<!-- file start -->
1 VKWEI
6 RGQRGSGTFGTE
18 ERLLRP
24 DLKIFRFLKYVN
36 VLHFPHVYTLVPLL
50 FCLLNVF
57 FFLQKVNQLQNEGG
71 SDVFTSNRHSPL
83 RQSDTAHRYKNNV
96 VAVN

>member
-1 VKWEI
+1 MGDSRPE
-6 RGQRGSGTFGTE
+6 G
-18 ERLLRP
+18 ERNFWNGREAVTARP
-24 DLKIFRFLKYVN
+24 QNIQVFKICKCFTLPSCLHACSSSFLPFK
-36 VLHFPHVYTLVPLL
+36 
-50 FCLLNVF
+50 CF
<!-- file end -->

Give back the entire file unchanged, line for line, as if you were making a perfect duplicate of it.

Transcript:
1 VKWEI
6 RGQRGSGTFGTE
18 ERLLRP
24 DLKIFRFLKYVN
36 VLHFPHVYTLVPLL
50 FCLLNVF
57 FFLQKVNQLQNEGG
71 SDVFTSNRHSPL
83 RQSDTAHRYKNNV
96 VAVN

>member
-1 VKWEI
+1 MGDSRPE
-6 RGQRGSGTFGTE
+6 G
-18 ERLLRP
+18 ERNFWNGREAVTARP
-24 DLKIFRFLKYVN
+24 QNIQVFKICKCFTLPSCLHACSSSFLPFK
-36 VLHFPHVYTLVPLL
+36 
-50 FCLLNVF
+50 CF